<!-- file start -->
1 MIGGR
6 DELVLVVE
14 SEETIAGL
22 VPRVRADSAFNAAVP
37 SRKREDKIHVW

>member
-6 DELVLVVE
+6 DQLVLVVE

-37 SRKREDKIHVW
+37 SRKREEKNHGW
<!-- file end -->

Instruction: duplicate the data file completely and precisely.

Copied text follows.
1 MIGGR
6 DELVLVVE
14 SEETIAGL
22 VPRVRADSAFNAAVP
37 SRKREDKIHVW

>member
-6 DELVLVVE
+6 DQLVLVVE

-37 SRKREDKIHVW
+37 SRKREEKNHGW